Moody’s Investors Service lifted Argentina’s credit outlook to stable from negative amid expectations for support for policy changes after the presidential elections.
The decision comes a week after opposition candidate Mauricio Macri ended up nearly tied with frontrunner Daniel Scioli in elections. Macri is now the favorite to win a runoff vote on Nov. 22 and succeed President Cristina Fernandez de Kirchner.
"The likelihood of a break from the past is rising regardless of who ultimately wins the presidency," analysts led by Gabriel Torres wrote in a statement.
Argentina has been locked out of international credit markets following a decade-long legal battle with holdouts from its 2001 default.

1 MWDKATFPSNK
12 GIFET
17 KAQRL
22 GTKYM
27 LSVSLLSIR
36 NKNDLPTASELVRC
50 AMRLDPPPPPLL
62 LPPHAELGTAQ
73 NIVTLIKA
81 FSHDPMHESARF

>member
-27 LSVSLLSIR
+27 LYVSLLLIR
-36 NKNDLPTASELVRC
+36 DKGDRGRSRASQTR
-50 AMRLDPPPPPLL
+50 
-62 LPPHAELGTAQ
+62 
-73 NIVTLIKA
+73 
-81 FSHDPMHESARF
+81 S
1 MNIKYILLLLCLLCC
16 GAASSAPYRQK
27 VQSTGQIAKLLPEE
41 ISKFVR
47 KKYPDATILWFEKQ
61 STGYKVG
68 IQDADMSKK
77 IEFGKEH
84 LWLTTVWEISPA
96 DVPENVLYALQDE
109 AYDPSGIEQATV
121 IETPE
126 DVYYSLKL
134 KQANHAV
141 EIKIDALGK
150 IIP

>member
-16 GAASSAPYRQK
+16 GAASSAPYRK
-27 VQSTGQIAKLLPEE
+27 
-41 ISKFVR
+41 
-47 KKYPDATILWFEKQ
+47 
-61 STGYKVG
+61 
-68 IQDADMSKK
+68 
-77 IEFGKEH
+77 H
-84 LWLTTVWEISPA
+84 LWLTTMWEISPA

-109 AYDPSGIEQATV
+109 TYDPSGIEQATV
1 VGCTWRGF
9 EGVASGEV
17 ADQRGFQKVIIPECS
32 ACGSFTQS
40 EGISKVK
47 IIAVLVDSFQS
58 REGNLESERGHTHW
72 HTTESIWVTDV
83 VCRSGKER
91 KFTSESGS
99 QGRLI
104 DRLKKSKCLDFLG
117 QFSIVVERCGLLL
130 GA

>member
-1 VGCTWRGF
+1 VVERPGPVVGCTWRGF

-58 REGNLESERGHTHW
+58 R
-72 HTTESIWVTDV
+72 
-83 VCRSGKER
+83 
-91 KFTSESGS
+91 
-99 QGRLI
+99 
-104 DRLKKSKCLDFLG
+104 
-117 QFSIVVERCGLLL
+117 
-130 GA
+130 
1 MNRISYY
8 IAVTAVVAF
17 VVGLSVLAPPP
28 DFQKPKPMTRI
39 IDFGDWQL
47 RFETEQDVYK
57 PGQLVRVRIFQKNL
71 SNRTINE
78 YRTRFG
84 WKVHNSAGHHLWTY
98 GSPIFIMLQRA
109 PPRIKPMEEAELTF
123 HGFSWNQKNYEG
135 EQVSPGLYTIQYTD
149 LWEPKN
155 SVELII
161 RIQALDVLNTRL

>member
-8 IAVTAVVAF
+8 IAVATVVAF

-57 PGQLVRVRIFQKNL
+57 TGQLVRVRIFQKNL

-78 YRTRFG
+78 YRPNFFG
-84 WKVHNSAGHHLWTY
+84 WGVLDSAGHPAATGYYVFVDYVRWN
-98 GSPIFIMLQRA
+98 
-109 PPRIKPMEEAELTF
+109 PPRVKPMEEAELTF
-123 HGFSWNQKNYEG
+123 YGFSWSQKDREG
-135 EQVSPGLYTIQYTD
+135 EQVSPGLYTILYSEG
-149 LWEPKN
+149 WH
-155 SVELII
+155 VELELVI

The credit rating could further increase if the country’s economic policies "became more consistent and predictable" and opportunities for external funding increased, according to the New York-based firm. Moody’s rates Argentina Caa1, or seven levels below investment grade.
The report also noted that the nation may return to a negative outlook if there’s a "persistent decline" in international reserves, which are currently hovering near their lowest in nine years. The country would receive a further downgrade if Argentina’s current default leads to losses greater than 20 percent for investors, they added.